I’m not the biggest fan of Paul Krugman in his role as a doctrinaire advocate of leftist policy (he used to be within the mainstream and occasionally point out the risks of government intervention in his former role as an academic economist). It’s not just that he believes in big government. He also has an […]

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Debunking VAT Myths

The value-added tax is a very dangerous levy for the simple reason that giving a big new source of revenue to Washington almost certainly would result in a larger burden of government spending. That’s certainly what happened in Europe, and there’s even more reason to think it would happen in America because we have a […]

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Beating the VAT Horse Until It’s Dead

This is a very strange political season. Some of the Senators running for the Republican presidential nomination are among the most principled advocates of smaller government in Washington. Yet all of them have proposed tax plans that, while theoretically far better than the current system, have features that I find troublesome. Marco Rubio, for instance, […]

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More Arguments against the Value-Added Tax

The left is very clever about accepting “compromise,” so long as the result is a larger burden of government. This is one of the reasons why I’m so concerned about Senator Cruz’s proposal for a value-added tax. Even though he wants a VAT for good reasons (to finance lower tax rates and also to reduce […]

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Ted Cruz, Rand Paul, Payroll Taxes, and the Value-Added Tax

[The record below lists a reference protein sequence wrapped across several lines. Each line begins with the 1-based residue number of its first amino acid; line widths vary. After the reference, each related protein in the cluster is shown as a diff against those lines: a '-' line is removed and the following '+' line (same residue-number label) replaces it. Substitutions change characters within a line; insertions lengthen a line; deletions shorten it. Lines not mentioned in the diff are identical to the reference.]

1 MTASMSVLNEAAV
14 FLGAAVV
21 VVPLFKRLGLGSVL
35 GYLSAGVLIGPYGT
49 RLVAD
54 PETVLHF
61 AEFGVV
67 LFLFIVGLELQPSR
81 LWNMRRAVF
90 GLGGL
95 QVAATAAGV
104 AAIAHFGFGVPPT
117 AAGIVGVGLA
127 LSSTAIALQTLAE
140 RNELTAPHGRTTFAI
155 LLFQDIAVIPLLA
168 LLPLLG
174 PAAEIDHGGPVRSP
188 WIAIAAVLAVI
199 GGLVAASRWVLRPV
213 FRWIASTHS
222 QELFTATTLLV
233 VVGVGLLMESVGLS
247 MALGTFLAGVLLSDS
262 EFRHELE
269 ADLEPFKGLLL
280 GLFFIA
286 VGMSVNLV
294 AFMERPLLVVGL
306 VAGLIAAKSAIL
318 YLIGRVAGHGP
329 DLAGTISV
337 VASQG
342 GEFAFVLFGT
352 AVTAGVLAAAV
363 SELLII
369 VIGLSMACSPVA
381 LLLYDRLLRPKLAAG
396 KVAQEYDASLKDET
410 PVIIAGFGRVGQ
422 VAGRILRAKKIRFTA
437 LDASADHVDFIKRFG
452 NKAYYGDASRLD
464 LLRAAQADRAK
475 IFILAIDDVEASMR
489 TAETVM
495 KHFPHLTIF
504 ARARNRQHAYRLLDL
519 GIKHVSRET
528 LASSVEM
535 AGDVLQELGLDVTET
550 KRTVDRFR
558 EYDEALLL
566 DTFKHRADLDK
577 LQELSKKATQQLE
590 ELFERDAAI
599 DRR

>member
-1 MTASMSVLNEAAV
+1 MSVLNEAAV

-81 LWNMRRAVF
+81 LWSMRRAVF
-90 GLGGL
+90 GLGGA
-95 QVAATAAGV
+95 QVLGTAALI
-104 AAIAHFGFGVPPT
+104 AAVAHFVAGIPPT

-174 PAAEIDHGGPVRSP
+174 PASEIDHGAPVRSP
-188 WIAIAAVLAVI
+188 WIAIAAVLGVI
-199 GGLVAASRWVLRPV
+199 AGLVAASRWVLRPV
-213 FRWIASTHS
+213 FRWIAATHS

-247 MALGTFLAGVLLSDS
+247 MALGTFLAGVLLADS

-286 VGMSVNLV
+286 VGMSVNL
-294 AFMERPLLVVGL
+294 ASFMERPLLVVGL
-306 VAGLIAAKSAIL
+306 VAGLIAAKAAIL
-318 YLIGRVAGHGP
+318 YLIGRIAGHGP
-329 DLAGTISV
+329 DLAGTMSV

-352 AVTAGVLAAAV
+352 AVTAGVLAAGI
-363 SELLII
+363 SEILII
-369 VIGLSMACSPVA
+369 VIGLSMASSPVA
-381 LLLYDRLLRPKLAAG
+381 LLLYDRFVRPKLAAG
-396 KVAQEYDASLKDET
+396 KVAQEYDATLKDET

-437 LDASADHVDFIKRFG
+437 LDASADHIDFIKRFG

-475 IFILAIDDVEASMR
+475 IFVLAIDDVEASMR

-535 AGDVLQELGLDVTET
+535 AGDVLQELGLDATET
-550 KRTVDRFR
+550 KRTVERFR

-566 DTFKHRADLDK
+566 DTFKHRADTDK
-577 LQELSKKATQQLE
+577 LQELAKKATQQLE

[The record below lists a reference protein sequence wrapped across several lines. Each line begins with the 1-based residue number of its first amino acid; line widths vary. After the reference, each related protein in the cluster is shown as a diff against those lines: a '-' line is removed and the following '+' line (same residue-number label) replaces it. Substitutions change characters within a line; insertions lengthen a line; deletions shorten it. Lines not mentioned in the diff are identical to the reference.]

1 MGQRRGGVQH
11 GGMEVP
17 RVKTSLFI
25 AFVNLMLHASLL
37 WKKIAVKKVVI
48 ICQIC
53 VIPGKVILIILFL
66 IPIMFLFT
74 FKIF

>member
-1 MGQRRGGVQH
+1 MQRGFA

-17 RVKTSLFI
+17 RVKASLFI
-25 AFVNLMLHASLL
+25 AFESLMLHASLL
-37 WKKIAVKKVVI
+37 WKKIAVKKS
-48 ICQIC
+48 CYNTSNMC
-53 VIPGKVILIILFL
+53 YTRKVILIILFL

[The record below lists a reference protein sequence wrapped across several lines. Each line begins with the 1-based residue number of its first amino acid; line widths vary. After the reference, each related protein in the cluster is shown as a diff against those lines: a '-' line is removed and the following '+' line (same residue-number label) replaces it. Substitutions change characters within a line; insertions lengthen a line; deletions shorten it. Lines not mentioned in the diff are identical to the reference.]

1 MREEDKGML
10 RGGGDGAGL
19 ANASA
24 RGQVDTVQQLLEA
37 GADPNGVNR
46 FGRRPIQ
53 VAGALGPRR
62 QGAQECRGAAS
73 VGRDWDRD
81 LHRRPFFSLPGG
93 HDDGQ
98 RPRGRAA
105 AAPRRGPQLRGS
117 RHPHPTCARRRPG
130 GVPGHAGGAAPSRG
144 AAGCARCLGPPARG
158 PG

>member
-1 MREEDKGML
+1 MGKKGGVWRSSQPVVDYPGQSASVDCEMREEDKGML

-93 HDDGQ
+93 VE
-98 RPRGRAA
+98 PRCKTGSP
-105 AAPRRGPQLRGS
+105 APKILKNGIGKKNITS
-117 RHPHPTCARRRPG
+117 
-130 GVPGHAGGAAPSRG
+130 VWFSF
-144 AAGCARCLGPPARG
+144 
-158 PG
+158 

My views on the value-added tax are very simple and straightforward. If we completely eliminated all income-based taxes, I would be willing to accept a VAT (or even a national sales tax) as a revenue source for government. But unless that happens, I’m unalterably opposed because it’s far too risky to give politicians two major […]

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The Value-Added Tax Should Be Political Poison for Advocates of Limited Government

It’s not my role to pick sides in political fights, but I am very interested in trying to make bad ideas radioactive so that politicians won’t be tempted to do the wrong thing. This is why I’m a big fan of the no-tax-hike pledge. The folks in Washington salivate at the prospect of getting more […]

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The Best and Worst Developments of 2015

What were the most noteworthy events from 2015? Regarding bad news, there’s unfortunately a lot of competition. But if I’m forced to pick the very worst developments, here’s my list. Resuscitation of the Export-Import Bank – I did a premature victory dance last year when I celebrated the expiration of the Export-Import Bank’s authority.  I […]

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Grading Tax Reform Plans